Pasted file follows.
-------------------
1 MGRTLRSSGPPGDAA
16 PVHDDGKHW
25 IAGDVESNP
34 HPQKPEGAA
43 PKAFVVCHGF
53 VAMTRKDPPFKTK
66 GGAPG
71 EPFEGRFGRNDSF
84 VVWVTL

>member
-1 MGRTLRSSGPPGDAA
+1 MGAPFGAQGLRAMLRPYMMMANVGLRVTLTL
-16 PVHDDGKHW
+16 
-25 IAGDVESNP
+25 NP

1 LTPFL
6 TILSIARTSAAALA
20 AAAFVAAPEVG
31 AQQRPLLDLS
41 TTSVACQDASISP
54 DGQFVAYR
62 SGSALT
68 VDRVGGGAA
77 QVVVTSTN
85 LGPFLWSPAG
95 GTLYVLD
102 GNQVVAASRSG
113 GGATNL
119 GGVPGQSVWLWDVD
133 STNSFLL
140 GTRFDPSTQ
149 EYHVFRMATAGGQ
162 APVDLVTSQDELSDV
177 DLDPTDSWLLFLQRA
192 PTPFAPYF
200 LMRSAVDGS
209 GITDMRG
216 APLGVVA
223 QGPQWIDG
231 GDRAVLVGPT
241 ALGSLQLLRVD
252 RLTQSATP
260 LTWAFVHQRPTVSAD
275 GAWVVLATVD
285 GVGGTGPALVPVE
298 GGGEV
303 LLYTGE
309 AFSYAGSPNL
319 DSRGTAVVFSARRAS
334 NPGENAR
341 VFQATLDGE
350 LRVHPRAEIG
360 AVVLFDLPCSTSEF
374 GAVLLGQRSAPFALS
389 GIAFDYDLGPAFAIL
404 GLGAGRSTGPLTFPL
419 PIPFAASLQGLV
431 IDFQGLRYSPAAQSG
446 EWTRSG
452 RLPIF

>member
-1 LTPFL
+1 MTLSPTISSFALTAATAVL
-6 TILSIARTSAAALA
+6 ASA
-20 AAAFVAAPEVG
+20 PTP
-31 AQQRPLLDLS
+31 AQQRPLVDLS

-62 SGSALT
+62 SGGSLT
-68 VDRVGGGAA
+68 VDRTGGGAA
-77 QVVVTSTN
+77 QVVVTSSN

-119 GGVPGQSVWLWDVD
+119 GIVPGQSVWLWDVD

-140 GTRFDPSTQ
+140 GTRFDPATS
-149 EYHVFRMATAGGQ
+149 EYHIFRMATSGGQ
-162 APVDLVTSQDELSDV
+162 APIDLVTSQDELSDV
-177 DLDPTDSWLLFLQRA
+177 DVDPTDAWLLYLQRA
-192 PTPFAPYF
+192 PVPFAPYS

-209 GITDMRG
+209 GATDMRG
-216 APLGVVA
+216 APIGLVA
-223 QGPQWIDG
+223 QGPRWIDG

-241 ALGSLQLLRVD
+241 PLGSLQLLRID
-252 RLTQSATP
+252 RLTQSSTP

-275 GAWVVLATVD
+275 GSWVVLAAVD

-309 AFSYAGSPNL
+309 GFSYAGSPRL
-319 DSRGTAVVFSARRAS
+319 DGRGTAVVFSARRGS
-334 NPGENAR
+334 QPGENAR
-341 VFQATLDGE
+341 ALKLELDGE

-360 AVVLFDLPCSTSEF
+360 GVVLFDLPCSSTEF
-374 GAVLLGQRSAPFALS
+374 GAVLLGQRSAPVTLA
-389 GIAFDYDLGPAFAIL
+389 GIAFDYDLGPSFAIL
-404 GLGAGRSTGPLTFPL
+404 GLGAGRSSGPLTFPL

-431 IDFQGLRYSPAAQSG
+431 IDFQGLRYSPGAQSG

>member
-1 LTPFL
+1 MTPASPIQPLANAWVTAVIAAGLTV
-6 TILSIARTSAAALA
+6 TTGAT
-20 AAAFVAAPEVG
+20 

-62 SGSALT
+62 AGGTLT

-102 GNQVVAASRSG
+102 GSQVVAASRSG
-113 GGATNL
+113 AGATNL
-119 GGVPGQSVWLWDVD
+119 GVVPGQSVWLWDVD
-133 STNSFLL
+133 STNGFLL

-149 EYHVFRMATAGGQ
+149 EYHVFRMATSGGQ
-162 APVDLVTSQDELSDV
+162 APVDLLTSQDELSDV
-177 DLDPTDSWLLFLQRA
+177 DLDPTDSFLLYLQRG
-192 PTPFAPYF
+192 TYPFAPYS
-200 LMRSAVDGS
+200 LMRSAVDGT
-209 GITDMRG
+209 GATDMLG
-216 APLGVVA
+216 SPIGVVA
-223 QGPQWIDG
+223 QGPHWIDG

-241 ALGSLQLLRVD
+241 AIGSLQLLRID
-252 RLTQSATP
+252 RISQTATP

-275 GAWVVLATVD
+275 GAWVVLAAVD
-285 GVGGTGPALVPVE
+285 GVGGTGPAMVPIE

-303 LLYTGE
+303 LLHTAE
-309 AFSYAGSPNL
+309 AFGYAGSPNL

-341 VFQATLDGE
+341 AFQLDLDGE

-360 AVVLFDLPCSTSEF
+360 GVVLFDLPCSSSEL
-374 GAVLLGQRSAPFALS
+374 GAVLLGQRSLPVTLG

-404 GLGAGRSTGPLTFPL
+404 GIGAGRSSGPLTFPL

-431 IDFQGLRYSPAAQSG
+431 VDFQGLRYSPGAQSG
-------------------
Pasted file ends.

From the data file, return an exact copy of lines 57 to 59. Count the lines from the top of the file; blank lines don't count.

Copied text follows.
404 GLGAGRSTGPLTFPL
419 PIPFAASLQGLV
431 IDFQGLRYSPAAQSG